Neuroplasticity, Sleep, and tDCS
Below we discuss evidence showing an overlap between the neuroplasticity processes occurring during sleep and those occurring during motor training and tDCS stimulation. We first highlight the mechanism by which sleep and tDCS alter neural plasticity, which is critical for the formation of new neuronal connections in order to compensate for impairment after stroke. We then explore the link between tDCS and sleep mechanisms, which are relevant to motor learning and memory. Subsequently, the benefit of sleep on motor skill (re)learning, and how tDCS can be used to enhance this processes, will be put forward.
Principles of Neuroplasticity
Neuroplasticity involves functional and/or structural modification of neuronal circuits in response to conditions of altered afferent and/or efferent demands (56). Neuronal connections are continuously remodeled throughout life, which allows the brain not only to learn new skills under healthy conditions but also to relearn previously acquired ones, for instance, to compensate for the loss of function caused by brain disease (56). The basic tenet underlying the efficacy of most of the current stroke rehabilitation therapies, including tDCS as an adjunctive or stand-alone intervention, is the modulation and potentiation of neuroplasticity processes (57). However, neuroplasticity is also a key function of sleep. Thus, sleep research conducted over the past decade or so has clearly demonstrated a pivotal role of sleep in the neuroplasticity processes subserving learning and memory consolidation (10, 11, 58–62). The exact mechanisms explaining the relationship between sleep and neuroplasticity are still under debate. However, two hypotheses offer an attractive proposition, namely, the synaptic homeostasis hypothesis and sleep-dependent synaptic formation. The synaptic homeostasis hypothesis described by Tononi and Cerelli describes sleep as an adaptive state that helps to maintain synaptic homeostasis and renormalization in order to recover from increased net synaptic strength and density that occurs during wake (63–67). Prior to sleep, synapses that are strongly activated are stabilized and consolidated, making them less prone to decay (68). In the context of motor skill learning, sleep-dependent synaptic potentiation has been shown not only to decrease decay of motor skills acquired during wake but also improve performance after subsequent sleep (69–72). This improvement in performance is thought to be due to sleep-dependent memory consolidation (11), which is the active reorganization of memory during sleep, leading to a more efficient memory storage (72, 73). In a motor skill learning task, such as the serial reaction time task (SRTT), initial memories are stored in the primary motor cortex and later transferred to the premotor and parietal cortices, where they are consolidated and stabilized during subsequent sleep (74). Positron emission tomography (PET) and regional cerebral blood flow measurements during sleep show more activity in brain regions involved in the execution of SRTT during wake (75). This may be due to the ongoing consolidation and stabilization of acquired skills during sleep.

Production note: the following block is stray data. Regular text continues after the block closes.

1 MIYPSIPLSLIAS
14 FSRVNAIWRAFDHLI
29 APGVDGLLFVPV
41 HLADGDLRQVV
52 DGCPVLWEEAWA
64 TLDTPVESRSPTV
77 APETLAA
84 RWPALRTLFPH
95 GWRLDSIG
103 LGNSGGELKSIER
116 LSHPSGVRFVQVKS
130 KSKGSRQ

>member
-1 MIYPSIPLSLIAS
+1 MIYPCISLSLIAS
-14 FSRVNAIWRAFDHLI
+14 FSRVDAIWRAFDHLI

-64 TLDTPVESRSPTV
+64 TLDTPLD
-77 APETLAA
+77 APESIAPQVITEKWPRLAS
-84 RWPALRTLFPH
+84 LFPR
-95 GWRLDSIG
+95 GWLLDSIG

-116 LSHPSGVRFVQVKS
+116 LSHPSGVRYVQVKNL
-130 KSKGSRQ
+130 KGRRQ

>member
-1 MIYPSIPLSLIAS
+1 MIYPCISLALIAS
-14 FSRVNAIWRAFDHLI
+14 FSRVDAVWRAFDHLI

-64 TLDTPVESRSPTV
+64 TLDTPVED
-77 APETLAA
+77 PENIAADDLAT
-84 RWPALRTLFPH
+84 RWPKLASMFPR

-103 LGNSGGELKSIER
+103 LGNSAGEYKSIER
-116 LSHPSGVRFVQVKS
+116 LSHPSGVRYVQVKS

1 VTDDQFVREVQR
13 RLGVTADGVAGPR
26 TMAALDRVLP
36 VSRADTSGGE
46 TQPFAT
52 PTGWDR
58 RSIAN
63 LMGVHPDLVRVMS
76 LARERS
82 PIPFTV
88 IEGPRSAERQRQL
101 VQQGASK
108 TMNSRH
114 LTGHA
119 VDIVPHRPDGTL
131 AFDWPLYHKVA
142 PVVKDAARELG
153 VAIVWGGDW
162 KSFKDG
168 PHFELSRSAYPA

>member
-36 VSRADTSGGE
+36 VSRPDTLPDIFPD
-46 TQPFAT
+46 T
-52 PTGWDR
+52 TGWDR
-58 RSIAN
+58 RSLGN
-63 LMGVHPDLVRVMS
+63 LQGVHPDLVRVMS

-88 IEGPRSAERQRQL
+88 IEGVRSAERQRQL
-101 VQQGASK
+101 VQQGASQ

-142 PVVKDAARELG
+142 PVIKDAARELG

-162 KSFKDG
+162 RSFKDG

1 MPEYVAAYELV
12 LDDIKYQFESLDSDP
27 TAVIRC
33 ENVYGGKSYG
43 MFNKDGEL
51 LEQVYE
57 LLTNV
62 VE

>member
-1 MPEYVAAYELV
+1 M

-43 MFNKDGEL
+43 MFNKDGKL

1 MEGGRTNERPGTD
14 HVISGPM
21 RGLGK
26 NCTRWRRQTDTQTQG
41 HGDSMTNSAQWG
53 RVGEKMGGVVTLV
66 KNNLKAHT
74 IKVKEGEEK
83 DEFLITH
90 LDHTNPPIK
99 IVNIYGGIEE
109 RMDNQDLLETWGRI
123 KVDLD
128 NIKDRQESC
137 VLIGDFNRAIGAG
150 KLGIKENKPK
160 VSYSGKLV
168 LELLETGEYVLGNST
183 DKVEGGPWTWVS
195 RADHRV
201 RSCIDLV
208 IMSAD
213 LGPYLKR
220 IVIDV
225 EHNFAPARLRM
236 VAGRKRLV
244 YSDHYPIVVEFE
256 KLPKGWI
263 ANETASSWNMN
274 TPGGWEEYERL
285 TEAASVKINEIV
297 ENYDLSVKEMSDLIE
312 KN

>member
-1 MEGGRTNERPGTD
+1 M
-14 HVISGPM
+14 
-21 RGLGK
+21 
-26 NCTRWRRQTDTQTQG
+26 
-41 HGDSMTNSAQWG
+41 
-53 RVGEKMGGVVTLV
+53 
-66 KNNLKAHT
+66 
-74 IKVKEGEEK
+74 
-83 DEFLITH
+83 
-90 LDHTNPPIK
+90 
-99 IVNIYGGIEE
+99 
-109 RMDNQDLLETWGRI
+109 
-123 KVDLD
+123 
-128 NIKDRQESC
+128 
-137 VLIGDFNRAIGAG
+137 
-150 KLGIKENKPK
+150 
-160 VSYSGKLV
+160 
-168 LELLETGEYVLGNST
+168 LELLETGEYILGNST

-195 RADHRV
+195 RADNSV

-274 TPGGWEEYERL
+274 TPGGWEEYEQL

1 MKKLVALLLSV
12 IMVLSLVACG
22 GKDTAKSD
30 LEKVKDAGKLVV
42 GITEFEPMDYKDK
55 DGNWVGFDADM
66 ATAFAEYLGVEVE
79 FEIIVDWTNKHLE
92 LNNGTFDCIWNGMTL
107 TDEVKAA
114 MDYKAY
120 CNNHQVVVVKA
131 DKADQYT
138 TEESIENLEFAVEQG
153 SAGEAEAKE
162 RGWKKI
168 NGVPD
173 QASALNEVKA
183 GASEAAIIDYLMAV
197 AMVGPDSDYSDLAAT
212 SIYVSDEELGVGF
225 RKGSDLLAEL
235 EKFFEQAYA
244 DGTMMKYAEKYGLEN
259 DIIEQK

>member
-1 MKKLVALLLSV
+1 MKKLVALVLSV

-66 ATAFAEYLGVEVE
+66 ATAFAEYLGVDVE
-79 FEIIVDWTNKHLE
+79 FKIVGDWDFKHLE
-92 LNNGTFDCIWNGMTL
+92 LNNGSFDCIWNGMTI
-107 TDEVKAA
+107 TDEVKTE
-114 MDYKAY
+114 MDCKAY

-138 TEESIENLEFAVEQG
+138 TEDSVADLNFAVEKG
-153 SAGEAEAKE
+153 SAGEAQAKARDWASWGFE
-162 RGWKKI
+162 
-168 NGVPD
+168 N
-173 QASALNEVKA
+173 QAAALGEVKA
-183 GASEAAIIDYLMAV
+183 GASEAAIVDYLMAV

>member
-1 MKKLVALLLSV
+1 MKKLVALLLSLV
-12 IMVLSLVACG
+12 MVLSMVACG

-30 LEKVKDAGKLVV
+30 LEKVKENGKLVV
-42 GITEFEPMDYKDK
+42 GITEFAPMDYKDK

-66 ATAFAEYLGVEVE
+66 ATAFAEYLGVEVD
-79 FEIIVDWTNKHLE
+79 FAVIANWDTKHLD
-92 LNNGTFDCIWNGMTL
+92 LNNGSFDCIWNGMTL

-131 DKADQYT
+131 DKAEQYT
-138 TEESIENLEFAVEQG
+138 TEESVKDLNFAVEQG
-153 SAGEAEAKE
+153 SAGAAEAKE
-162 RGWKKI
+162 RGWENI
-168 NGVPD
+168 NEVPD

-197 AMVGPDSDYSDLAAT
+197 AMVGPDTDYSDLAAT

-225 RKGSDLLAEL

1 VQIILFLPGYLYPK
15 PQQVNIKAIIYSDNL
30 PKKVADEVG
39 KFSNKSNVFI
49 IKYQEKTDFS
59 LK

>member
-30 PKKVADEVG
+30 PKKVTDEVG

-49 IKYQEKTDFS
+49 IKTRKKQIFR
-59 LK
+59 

In addition to the synaptic homeostatic hypothesis mechanism, which we propose as a potential mechanism by which sleep promotes plasticity in the motor cortex after stroke, sleep-dependent synaptic strengthening and growth may also be an advocate. Initial data from animal studies further suggest that sleep can promote synaptic reorganization and growth in the motor cortex after motor training. For example, Yang et al. (76) demonstrated the effect of sleep on the remodeling of postsynaptic dendritic spines in the primary motor cortex after motor training in mice. Using transcranial two-photon microscopy, they showed that sleep promotes branch-specific dendritic spines formation in the primary motor cortex in response to motor training during wake (76). In mice that underwent motor training, the rate of dendritic spine formation in pyramidal neurons from motor cortex was significantly higher, compared to mice that did not undergo motor training. Moreover, in mice that slept after the motor training, the rate of formation and retention of new dendritic spines in the motor cortex was significantly higher, compared to the sleep-deprived mice. On the molecular level, it has been proposed that the expression of genes related to neuroplasticity processes is one of the mechanisms by which sleep consolidates memory (77). This idea is supported by several animal studies, showing increased expression of immediate early genes, essential for synaptic plasticity, during the first few hours of sleep (78–81). Although these findings have been obtained from rodent models and are not entirely conclusive, they support the notion that sleep-dependent learning and memory enhancement does not only involve synaptic downregulation but also promotes synaptic plasticity associated with learning and memory. Taken together, the studies summarized above corroborate our hypothesis on the link between sleep, tDCS-induced neuroplasticity, and stroke recovery.